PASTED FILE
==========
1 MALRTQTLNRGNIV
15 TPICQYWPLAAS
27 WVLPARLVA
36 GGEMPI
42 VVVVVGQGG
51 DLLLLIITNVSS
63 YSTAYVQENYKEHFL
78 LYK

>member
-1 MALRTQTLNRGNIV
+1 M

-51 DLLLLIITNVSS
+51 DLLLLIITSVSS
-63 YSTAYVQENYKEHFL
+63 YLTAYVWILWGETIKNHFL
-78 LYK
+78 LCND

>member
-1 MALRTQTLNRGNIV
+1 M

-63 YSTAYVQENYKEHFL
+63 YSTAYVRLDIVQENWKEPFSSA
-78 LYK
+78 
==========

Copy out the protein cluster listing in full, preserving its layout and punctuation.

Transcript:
1 MALRTQTLNRGNIV
15 TPICQYWPLAAS
27 WVLPARLVA
36 GGEMPI
42 VVVVVGQGG
51 DLLLLIITNVSS
63 YSTAYVQENYKEHFL
78 LYK

>member
-1 MALRTQTLNRGNIV
+1 M

-51 DLLLLIITNVSS
+51 DLLLLIITSVSS
-63 YSTAYVQENYKEHFL
+63 YLTAYVWILWGETIKNHFL
-78 LYK
+78 LCND

>member
-1 MALRTQTLNRGNIV
+1 M

-63 YSTAYVQENYKEHFL
+63 YSTAYVRLDIVQENWKEPFSSA
-78 LYK
+78 